- Use the runner technique. Have a slow pointer and a fast pointer. Slow pointer is always incremented by one (slow = slow.next), while fast pointer is increment twice (fast = fast.next.next).
- When the fast pointer points to null, it has reached the end of the LL, but slow pointer will be pointing to the middle node.
- Return that node.
- Runner technique (aka Floyd's cycle finding algorithm). Slow pointer and fast pointer. Slow increments by one, while fast increments twice. If the slow and fast pointer meet at any point in time, then we have found a loop. Else if, any pointer reaches the null node, we stop as there are no loops.
- In (2), we found if the linked list has a loop. That collision of the pointers could have happened anywhere within the loop. Sometimes it is useful to find where the loop starts.
- Approach: Same as before, have a slow and fast pointer and advance the fast pointer twice as fast as slow pointer till they collide.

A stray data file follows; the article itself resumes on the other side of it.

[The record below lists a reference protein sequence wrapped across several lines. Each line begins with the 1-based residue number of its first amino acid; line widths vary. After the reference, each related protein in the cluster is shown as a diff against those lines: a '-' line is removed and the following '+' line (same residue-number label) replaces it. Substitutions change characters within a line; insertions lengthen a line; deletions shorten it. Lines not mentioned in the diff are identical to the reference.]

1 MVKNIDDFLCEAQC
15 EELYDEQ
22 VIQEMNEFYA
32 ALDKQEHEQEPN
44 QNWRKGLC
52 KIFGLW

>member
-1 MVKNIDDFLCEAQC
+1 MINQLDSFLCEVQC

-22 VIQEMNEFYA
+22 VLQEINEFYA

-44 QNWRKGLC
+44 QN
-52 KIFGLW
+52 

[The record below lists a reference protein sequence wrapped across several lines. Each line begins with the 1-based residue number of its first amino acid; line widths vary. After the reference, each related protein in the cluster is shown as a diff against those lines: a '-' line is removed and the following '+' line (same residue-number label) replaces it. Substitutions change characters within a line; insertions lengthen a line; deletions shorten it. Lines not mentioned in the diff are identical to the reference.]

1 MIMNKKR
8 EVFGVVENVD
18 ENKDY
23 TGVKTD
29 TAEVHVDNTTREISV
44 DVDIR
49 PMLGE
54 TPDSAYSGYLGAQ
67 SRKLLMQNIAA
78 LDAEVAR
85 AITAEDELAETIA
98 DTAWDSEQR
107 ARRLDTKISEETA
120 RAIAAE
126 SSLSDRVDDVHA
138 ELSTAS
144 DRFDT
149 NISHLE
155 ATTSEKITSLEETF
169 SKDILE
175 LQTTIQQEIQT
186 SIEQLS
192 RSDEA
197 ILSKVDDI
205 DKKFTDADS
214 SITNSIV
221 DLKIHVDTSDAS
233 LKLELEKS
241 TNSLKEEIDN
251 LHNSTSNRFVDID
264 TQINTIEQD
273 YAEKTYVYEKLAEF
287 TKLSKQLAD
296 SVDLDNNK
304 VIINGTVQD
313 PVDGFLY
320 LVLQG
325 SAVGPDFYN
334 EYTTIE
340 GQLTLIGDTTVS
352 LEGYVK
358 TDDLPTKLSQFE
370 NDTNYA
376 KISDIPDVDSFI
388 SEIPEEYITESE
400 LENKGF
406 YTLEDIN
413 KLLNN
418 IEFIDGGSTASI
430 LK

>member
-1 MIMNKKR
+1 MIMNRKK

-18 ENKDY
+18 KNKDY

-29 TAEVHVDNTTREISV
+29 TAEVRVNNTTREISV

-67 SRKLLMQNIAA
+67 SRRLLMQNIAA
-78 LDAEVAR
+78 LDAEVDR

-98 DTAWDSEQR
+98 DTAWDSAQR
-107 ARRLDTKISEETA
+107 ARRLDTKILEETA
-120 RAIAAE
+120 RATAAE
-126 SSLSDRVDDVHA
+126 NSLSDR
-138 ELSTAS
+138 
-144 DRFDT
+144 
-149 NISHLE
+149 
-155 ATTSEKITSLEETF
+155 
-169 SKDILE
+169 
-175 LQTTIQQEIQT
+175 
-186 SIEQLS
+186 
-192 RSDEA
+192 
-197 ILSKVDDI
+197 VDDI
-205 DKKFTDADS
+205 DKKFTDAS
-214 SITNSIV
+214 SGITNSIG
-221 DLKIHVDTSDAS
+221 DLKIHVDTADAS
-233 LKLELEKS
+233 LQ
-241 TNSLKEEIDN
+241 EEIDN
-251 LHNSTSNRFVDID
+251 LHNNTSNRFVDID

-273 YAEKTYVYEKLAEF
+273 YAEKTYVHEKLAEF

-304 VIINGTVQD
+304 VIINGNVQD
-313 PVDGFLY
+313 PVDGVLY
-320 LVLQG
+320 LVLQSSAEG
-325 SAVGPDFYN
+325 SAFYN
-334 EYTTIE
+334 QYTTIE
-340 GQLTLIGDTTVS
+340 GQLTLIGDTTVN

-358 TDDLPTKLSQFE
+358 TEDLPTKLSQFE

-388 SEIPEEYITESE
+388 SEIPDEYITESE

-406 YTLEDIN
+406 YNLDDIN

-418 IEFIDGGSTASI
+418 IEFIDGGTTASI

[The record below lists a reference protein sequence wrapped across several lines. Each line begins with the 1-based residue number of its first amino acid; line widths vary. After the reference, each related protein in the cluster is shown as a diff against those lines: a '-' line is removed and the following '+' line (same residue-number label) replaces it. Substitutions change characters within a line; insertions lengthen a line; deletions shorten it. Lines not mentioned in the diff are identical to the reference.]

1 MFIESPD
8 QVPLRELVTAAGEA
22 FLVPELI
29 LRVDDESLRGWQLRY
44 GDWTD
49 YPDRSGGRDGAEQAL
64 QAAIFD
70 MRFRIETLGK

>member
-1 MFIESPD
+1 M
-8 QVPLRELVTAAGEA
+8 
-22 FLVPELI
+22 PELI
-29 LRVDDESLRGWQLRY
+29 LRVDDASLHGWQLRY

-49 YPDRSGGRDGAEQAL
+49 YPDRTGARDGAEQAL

- Now reset one of the pointers back to the start of the linked list, i.e. the head. Now advance both the slow and "fast" pointers by 1 step at the same time.
- The point at which they meet will be the start of the loop.
prev = None
curr = self.head
while(curr is not None):
next = curr.get_next()
prev = curr
curr = next
self.head = prev
def _recursive_reverse(self, node):
if(node.get_next() is None):
self.head = node
curr = self._recursive_reverse(node.get_next())
curr = node